Back to Resource Topics
Educational Options: Enrichment Programs
||Saturday Enrichment Program (SEP), Center for Talent Development - Northwestern University (Evanston, IL)
||The Saturday Enrichment Program (SEP) at Center for Talent Development (CTD) offers challenging and enriching courses for academically talented students age 4 through grade nine. SEP courses in mathematics, science, technology, English & writing, and social science engage students during eight Saturdays in the fall and winter and a six-week term in the spring. These research-driven courses, outstanding instruction and the camaraderie of learning with like-minded peers make SEP the place to be on a Saturday.
||Contributed by: Parent on 7/25/2006
My son also took grade 3 classes while in grade 1. Although I appreciated their flexibility in placement, it would be nice if their testing allowed for ability based placement rather than grade equivalent placement. More class offerings and better administration/office help are needed.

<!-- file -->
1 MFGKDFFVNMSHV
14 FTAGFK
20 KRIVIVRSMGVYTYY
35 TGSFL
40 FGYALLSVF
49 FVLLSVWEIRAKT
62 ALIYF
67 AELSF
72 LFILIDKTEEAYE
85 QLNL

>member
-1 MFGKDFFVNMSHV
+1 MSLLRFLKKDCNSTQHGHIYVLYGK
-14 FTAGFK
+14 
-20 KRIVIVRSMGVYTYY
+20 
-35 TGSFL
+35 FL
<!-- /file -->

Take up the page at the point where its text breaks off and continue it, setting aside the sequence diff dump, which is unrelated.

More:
Contributed by: Parent on 2/29/2004
My son was in the program from preschool through first grade. We kept hoping that the program would get some meat, but it never did. Our son could not see any difference in what was presented at SEP and in his regular classroom. I think that this may be a good resource for moderately gifted children, but I would not recommend it for PG children. It is possible that it gets better at older ages. The highest age class that our son took was for grades 2-4. I do have to say that they did make a concession and let our son into a grade 2-4 class as a first grader. We did not find this class more suitable either, but at least they tried after my intervention.
The appearance of any information in the Davidson Institute's Database does not imply an endorsement by, or any affiliation with, the Davidson Institute. All information presented is for informational purposes only and is solely the opinion of and the responsibility of the author. Although reasonable effort is made to present accurate information, the Davidson Institute makes no guarantees of any kind, including as to accuracy or completeness. Use of such information is at the sole risk of the reader.